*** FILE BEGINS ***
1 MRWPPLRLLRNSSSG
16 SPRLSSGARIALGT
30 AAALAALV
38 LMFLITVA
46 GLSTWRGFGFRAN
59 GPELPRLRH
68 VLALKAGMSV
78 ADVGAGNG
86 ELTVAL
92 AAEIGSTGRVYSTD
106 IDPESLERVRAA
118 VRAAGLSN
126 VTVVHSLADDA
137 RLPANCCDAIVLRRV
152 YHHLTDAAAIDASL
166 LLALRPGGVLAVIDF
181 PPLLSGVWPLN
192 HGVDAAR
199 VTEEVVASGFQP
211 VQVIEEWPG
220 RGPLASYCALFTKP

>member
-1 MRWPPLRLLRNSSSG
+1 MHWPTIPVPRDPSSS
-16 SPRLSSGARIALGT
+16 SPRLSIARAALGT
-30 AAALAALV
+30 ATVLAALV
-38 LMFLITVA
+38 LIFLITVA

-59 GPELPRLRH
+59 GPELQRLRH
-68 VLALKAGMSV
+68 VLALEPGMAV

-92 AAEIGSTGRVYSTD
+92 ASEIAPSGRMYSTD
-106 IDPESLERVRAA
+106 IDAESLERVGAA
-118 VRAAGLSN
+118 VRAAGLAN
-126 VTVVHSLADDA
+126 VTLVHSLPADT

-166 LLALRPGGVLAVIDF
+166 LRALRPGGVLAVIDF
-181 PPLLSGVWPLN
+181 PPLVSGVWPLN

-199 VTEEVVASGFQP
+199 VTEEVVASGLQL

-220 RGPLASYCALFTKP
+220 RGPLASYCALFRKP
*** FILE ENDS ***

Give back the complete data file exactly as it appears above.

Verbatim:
1 MRWPPLRLLRNSSSG
16 SPRLSSGARIALGT
30 AAALAALV
38 LMFLITVA
46 GLSTWRGFGFRAN
59 GPELPRLRH
68 VLALKAGMSV
78 ADVGAGNG
86 ELTVAL
92 AAEIGSTGRVYSTD
106 IDPESLERVRAA
118 VRAAGLSN
126 VTVVHSLADDA
137 RLPANCCDAIVLRRV
152 YHHLTDAAAIDASL
166 LLALRPGGVLAVIDF
181 PPLLSGVWPLN
192 HGVDAAR
199 VTEEVVASGFQP
211 VQVIEEWPG
220 RGPLASYCALFTKP

>member
-1 MRWPPLRLLRNSSSG
+1 MHWPTIPVPRDPSSS
-16 SPRLSSGARIALGT
+16 SPRLSIARAALGT
-30 AAALAALV
+30 ATVLAALV
-38 LMFLITVA
+38 LIFLITVA

-59 GPELPRLRH
+59 GPELQRLRH
-68 VLALKAGMSV
+68 VLALEPGMAV

-92 AAEIGSTGRVYSTD
+92 ASEIAPSGRMYSTD
-106 IDPESLERVRAA
+106 IDAESLERVGAA
-118 VRAAGLSN
+118 VRAAGLAN
-126 VTVVHSLADDA
+126 VTLVHSLPADT

-166 LLALRPGGVLAVIDF
+166 LRALRPGGVLAVIDF
-181 PPLLSGVWPLN
+181 PPLVSGVWPLN

-199 VTEEVVASGFQP
+199 VTEEVVASGLQL

-220 RGPLASYCALFTKP
+220 RGPLASYCALFRKP